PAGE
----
Typically, (here in B.C. anyway) the real estate commission is 7% of the first $100,000 and then 3% (to 3.5%) on the balance if you’re using the big guys (like RE/MAX). This is split between the buying and the selling real estate agent, and usually it is split 50/50.
So that means, if you’re looking to buy a $600,000 home, the commissions would look like this:
- 7% on first $100,000= $7,000
- 3.5% on the remaining $500,000 = $17,500
- Total= $24,500 + Tax
(Yes, you have to pay tax because it’s considered a “service”.)
So, the seller of the home paid $24,500 out of the cash that came from their home sale for the commission to the real estate agent. This $24,500 is split between the two agents, netting $12,250 each. However, this is not always the case and it is not always 50/50… there might be other real estate agents involved like I mentioned above.
The agents normally have to pay about 30% or more of their commissions back to their parent company, depending on their agreement. Some brokerages don’t ask their agents to pay much money back to them because their agents do all of their own advertising themselves. However, many people don’t know that the commissions outlined by these brokerages don’t have to be that way. It’s not “set in stone”. The Federal Competition Bureau has decided that whatever deal that sellers/buyers negotiate with real estate companies is fine. You can negotiate whatever package you would like for the price you agree upon – the “3% rule” isn’t actually a thing, but real estate companies sure like to pretend it is! This is why companies like 1% Realty can exist (their pitch is that you only have to pay 1% of the entire listing price). Make no mistake, 1% Realty and similar brokerages likely won’t be able to offer the same package and time commitment that a “full service agent” will be able to most of the time – but they can also cost tens of thousands of dollars less once you do the math for your specific situation.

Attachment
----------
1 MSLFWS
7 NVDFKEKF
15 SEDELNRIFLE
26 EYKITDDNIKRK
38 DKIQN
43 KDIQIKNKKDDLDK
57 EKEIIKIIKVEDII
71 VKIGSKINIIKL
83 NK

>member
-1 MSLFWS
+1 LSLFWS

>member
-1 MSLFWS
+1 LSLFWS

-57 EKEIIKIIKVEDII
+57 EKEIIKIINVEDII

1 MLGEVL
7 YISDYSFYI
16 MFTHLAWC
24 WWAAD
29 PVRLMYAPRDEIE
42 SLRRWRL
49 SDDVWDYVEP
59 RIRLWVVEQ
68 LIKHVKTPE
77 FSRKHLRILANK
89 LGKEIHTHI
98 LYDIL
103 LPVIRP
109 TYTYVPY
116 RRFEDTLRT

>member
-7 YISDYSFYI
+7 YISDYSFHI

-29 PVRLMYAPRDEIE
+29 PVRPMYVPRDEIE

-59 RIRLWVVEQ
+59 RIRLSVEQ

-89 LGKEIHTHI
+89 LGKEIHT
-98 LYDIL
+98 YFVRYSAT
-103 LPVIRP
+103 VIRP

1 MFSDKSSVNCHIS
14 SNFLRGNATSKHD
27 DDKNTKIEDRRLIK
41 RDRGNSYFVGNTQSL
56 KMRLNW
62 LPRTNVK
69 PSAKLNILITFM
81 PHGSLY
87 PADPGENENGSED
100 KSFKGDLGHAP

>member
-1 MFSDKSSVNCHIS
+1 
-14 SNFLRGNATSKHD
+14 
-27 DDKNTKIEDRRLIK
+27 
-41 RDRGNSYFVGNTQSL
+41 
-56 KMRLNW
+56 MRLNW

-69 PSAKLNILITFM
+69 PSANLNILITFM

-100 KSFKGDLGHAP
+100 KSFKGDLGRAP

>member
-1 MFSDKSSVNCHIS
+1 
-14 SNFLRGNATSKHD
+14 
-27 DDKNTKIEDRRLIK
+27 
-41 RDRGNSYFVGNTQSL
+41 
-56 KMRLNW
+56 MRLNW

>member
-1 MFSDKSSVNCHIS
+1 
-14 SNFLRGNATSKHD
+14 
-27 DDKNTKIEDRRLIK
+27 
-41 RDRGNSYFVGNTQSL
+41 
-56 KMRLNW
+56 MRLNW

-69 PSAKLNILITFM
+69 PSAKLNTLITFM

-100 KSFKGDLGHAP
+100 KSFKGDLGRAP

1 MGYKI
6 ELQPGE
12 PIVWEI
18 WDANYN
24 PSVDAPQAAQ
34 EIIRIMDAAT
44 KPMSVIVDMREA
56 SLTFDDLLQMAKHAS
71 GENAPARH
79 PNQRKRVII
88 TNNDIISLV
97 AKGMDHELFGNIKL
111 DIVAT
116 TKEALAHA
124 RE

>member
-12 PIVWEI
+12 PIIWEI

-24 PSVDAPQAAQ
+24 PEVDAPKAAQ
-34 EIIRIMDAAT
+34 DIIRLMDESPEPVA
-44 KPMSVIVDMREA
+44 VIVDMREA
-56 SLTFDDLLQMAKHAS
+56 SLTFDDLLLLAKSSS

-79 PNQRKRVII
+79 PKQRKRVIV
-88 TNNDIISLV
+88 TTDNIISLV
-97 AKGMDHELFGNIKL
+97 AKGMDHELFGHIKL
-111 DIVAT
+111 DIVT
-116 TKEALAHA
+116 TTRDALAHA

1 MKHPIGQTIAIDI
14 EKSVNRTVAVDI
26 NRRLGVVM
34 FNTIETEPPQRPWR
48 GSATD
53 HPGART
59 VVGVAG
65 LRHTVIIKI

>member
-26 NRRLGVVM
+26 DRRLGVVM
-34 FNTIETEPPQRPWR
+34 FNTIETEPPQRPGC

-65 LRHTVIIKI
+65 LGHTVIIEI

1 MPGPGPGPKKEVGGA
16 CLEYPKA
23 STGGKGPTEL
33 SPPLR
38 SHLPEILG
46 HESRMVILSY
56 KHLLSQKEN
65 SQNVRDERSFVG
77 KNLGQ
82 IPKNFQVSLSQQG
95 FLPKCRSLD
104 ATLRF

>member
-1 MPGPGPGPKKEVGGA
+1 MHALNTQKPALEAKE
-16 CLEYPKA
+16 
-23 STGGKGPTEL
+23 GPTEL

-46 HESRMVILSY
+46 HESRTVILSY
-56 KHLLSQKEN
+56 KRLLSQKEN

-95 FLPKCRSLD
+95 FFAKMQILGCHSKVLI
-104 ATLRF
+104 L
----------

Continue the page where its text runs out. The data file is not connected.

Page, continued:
Save Thousands of Dollar in Real Estate Commissions by Negotiating
I personally think that paying an agreed upon fee based on the amount of work required (an estimate like a lawyer or contractor might give for example) is a much better set up than a commissioned-based pay structure. Check out our FREE eBook: Getting Your Foot in the Door – How to Buy Your First Home in Canada for more information on how to keep real estate fees under control from both a buyer’s and seller’s perspective.
Many people don’t know that commissions can easily be negotiated, and if your real estate agent isn’t up for negotiations on the commission, you should probably dump him or her because they don’t have YOUR best interest at heart. Because buying a home will be your largest purchase in life, it makes sense to want to save as much money as you can with said purchase.